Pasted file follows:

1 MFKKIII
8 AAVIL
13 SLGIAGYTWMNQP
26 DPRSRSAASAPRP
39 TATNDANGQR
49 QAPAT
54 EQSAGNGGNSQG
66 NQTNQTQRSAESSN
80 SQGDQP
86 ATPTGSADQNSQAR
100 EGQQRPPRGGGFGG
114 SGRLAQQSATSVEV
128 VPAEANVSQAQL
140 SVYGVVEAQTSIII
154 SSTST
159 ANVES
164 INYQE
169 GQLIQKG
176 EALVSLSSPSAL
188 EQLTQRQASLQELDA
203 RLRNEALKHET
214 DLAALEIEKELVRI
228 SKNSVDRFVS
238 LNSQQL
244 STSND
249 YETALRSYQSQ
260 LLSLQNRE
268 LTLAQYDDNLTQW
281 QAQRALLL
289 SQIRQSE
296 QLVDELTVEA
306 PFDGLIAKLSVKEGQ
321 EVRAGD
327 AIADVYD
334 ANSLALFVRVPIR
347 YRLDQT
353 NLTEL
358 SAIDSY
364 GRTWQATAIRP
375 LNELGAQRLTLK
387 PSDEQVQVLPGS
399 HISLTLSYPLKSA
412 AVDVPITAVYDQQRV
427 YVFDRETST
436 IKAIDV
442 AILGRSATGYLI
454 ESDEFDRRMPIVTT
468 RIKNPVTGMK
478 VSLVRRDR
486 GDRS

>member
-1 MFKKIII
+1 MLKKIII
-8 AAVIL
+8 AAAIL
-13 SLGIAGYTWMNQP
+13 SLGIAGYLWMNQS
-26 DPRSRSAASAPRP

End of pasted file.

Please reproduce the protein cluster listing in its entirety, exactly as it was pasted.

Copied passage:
1 MFKKIII
8 AAVIL
13 SLGIAGYTWMNQP
26 DPRSRSAASAPRP
39 TATNDANGQR
49 QAPAT
54 EQSAGNGGNSQG
66 NQTNQTQRSAESSN
80 SQGDQP
86 ATPTGSADQNSQAR
100 EGQQRPPRGGGFGG
114 SGRLAQQSATSVEV
128 VPAEANVSQAQL
140 SVYGVVEAQTSIII
154 SSTST
159 ANVES
164 INYQE
169 GQLIQKG
176 EALVSLSSPSAL
188 EQLTQRQASLQELDA
203 RLRNEALKHET
214 DLAALEIEKELVRI
228 SKNSVDRFVS
238 LNSQQL
244 STSND
249 YETALRSYQSQ
260 LLSLQNRE
268 LTLAQYDDNLTQW
281 QAQRALLL
289 SQIRQSE
296 QLVDELTVEA
306 PFDGLIAKLSVKEGQ
321 EVRAGD
327 AIADVYD
334 ANSLALFVRVPIR
347 YRLDQT
353 NLTEL
358 SAIDSY
364 GRTWQATAIRP
375 LNELGAQRLTLK
387 PSDEQVQVLPGS
399 HISLTLSYPLKSA
412 AVDVPITAVYDQQRV
427 YVFDRETST
436 IKAIDV
442 AILGRSATGYLI
454 ESDEFDRRMPIVTT
468 RIKNPVTGMK
478 VSLVRRDR
486 GDRS

>member
-1 MFKKIII
+1 MLKKIII
-8 AAVIL
+8 AAAIL
-13 SLGIAGYTWMNQP
+13 SLGIAGYLWMNQS
-26 DPRSRSAASAPRP